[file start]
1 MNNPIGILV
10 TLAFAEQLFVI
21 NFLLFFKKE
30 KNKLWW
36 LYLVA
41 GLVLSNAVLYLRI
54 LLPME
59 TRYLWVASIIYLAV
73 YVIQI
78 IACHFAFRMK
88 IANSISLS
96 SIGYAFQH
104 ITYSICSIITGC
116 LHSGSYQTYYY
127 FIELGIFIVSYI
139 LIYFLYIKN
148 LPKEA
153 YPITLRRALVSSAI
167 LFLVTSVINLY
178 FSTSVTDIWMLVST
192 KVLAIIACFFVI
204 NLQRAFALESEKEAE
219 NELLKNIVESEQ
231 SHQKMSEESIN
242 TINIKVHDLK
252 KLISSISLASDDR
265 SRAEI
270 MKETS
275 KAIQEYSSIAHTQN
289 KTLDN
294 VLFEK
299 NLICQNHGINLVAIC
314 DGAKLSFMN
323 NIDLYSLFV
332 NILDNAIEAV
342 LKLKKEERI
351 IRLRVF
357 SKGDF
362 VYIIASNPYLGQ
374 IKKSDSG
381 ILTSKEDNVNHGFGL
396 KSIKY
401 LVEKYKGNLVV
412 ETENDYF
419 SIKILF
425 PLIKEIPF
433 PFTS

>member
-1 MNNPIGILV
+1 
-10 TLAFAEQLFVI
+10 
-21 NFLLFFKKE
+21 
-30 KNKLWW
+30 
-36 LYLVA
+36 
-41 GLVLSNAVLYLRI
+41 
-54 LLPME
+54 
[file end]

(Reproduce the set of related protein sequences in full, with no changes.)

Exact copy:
1 MNNPIGILV
10 TLAFAEQLFVI
21 NFLLFFKKE
30 KNKLWW
36 LYLVA
41 GLVLSNAVLYLRI
54 LLPME
59 TRYLWVASIIYLAV
73 YVIQI
78 IACHFAFRMK
88 IANSISLS
96 SIGYAFQH
104 ITYSICSIITGC
116 LHSGSYQTYYY
127 FIELGIFIVSYI
139 LIYFLYIKN
148 LPKEA
153 YPITLRRALVSSAI
167 LFLVTSVINLY
178 FSTSVTDIWMLVST
192 KVLAIIACFFVI
204 NLQRAFALESEKEAE
219 NELLKNIVESEQ
231 SHQKMSEESIN
242 TINIKVHDLK
252 KLISSISLASDDR
265 SRAEI
270 MKETS
275 KAIQEYSSIAHTQN
289 KTLDN
294 VLFEK
299 NLICQNHGINLVAIC
314 DGAKLSFMN
323 NIDLYSLFV
332 NILDNAIEAV
342 LKLKKEERI
351 IRLRVF
357 SKGDF
362 VYIIASNPYLGQ
374 IKKSDSG
381 ILTSKEDNVNHGFGL
396 KSIKY
401 LVEKYKGNLVV
412 ETENDYF
419 SIKILF
425 PLIKEIPF
433 PFTS

>member
-1 MNNPIGILV
+1 
-10 TLAFAEQLFVI
+10 
-21 NFLLFFKKE
+21 
-30 KNKLWW
+30 
-36 LYLVA
+36 
-41 GLVLSNAVLYLRI
+41 
-54 LLPME
+54 